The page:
Matt Pais, @mattpais
RedEye movie critic
July 19, 2012
**1/2 (out of four)
"Trishna" opens as if it could be an Indian cousin of "The Hangover," as Jay (Riz Ahmed of "Four Lions") and his fellow vacationing dudes either lounge and laugh freely or lay around nursing the night before.
Few of the women in this somber story possess the same unencumbered control over their lives. So when Trishna (Freida Pinto of "Slumdog Millionaire") and her father are injured when he falls asleep at the wheel, she would be foolish not to take Jay up on his offer to give her a job at his father's hotel. It's nowhere near her family's house, but they need the money.
For a while, the developing relationship between Trishna and Jay breeds soft affection--quiet smiles and his efforts to provide academic opportunities previously unavailable to her. Yet the latest from director Michael Winterbottom ("The Trip," "A Summer in Genoa"), updating Thomas Hardy's Victorian-era novel "Tess of the D'Urbervilles" that was also tackled in Roman Polanski’s 1979 “Tess,” subtly transitions into a document of class differences and the female experience when classified only as a maid, a single lady or a courtesan. Those are the three kinds of ladies to whom the kama sutra says a man can make love, and Jay tells Trishna she's all of them wrapped up in one. Maybe he means the way Ludacris wants a lady in the street but a freak in the bed. Regardless, after sinking into a life that asks her to wait tables, serve her husband, submit to him sexually and repeat, Trishna doesn't take this as much of a compliment.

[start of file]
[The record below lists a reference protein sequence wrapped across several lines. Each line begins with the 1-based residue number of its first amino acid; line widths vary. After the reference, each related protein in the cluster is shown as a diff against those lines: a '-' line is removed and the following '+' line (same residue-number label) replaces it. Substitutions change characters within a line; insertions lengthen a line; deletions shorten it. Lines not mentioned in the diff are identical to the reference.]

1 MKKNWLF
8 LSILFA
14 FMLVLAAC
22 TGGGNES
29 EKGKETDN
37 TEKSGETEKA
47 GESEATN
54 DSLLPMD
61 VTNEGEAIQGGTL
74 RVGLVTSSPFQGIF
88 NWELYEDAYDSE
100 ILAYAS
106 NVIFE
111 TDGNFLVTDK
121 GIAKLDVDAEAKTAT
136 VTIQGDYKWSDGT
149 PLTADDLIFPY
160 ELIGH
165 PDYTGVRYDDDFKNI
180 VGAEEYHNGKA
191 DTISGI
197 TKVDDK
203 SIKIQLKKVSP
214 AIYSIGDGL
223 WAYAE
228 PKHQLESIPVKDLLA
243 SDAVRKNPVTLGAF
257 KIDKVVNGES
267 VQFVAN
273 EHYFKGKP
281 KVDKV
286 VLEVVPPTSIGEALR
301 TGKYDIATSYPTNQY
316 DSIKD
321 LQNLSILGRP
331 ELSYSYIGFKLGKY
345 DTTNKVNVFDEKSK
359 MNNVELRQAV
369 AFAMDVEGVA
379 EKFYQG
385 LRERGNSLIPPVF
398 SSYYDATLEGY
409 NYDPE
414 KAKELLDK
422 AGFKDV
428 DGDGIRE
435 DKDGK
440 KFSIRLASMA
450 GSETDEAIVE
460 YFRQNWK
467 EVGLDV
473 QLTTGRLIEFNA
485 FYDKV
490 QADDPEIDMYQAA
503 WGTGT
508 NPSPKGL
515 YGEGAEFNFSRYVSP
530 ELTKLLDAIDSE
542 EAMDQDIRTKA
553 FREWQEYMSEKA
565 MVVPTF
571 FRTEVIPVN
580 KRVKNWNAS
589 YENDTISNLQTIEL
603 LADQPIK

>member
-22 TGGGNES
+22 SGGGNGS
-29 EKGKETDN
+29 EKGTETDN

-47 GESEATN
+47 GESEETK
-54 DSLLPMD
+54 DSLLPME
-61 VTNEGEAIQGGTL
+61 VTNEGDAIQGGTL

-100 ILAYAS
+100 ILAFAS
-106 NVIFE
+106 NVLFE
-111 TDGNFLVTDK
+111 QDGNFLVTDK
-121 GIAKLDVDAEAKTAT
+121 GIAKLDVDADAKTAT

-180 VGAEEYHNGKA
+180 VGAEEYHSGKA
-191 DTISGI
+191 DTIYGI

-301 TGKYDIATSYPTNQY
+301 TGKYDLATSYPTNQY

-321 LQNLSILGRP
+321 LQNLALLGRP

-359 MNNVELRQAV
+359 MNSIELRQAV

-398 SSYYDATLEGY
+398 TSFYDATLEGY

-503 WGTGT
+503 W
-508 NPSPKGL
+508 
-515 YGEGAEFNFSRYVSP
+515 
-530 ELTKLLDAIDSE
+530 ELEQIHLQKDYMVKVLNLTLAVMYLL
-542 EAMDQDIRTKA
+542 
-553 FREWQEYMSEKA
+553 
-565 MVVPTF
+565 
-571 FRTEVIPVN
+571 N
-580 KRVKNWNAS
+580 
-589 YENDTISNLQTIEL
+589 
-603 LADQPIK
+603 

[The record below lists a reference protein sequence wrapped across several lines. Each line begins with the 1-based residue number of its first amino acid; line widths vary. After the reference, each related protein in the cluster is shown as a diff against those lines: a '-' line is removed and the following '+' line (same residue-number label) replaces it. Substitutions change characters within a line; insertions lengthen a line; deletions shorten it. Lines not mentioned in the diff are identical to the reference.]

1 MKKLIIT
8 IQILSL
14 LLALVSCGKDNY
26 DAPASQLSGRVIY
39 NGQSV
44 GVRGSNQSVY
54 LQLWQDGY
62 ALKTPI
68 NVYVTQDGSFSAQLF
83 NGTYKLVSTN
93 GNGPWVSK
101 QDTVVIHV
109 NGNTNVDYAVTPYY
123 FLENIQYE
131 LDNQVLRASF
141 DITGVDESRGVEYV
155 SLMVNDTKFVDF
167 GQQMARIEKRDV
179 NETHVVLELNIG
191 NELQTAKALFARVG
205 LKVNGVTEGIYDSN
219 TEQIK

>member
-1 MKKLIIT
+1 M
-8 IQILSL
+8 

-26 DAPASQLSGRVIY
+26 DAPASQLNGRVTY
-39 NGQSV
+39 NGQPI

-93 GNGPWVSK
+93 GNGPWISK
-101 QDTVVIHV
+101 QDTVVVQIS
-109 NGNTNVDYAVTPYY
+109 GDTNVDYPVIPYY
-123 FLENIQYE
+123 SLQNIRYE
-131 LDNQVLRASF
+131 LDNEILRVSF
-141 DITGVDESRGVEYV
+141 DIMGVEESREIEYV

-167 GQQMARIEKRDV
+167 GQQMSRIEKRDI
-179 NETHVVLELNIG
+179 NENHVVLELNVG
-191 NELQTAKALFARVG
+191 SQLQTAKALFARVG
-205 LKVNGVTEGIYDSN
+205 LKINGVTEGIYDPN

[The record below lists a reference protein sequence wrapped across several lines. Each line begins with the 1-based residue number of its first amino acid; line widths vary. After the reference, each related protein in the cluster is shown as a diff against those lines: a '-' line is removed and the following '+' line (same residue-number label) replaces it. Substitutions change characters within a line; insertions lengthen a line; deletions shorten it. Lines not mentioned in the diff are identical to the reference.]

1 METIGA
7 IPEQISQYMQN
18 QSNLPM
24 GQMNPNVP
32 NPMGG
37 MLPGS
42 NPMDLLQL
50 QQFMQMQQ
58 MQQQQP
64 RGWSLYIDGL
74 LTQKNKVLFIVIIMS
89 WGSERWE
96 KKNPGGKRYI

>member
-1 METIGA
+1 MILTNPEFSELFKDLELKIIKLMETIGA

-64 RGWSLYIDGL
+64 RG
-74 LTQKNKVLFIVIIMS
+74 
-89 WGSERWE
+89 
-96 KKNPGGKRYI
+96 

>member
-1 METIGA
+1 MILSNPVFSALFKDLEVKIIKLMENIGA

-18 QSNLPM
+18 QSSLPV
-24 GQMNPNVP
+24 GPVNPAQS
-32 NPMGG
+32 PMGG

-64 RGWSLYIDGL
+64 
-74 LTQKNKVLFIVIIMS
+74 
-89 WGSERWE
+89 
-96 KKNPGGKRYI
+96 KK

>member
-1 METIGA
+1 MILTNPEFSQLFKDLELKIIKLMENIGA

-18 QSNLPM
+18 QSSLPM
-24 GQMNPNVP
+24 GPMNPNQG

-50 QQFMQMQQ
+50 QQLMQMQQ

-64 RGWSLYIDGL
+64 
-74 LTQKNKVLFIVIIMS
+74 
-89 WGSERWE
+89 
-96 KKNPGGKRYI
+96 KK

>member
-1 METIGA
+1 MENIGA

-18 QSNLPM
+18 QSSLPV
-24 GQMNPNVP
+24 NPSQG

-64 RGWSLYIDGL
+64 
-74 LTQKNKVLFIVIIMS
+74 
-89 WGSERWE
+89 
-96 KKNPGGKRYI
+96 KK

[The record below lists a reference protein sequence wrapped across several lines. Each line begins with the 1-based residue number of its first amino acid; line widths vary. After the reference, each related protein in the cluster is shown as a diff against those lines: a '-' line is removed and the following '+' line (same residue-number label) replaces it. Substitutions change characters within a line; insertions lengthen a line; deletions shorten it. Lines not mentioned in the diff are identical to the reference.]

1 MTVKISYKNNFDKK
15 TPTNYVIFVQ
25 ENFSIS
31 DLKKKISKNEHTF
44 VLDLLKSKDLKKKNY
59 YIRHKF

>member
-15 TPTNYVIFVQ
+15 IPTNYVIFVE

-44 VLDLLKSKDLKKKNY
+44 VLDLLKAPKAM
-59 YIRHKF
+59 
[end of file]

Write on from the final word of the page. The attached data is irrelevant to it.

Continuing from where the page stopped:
The erratically paced film only talks about the different social standards in various cities, rather than demonstrating why it's acceptable for Jay and Trishna to date/co-habitate in some and not others. Jay's switch to more sinister behavior also occurs as questionably as a tragic ending that's not foreshadowed by what comes before.
Yet the presentation of privilege rings true, and Pinto's performance trembles with the heartache of a woman rarely at peace with decisions she makes out of necessity. It's a tender but tough look at another culture--and the sort of vivid portrait deliberately avoided by the dopey tourist grazing of stuff like "The Best Exotic Marigold Hotel."
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